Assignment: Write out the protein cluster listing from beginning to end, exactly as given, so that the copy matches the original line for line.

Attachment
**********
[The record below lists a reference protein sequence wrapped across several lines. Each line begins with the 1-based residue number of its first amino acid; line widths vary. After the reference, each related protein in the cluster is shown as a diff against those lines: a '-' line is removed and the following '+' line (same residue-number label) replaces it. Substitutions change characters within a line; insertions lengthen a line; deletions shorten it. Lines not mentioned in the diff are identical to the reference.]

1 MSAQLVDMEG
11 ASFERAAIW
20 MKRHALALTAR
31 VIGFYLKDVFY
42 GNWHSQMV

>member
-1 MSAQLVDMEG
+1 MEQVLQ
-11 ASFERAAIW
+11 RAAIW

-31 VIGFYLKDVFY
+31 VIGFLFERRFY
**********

[The record below lists a reference protein sequence wrapped across several lines. Each line begins with the 1-based residue number of its first amino acid; line widths vary. After the reference, each related protein in the cluster is shown as a diff against those lines: a '-' line is removed and the following '+' line (same residue-number label) replaces it. Substitutions change characters within a line; insertions lengthen a line; deletions shorten it. Lines not mentioned in the diff are identical to the reference.]

1 MSAQLVDMEG
11 ASFERAAIW
20 MKRHALALTAR
31 VIGFYLKDVFY
42 GNWHSQMV

>member
-1 MSAQLVDMEG
+1 MEQVLQ
-11 ASFERAAIW
+11 RAAIW

-31 VIGFYLKDVFY
+31 VIGFLFERRFY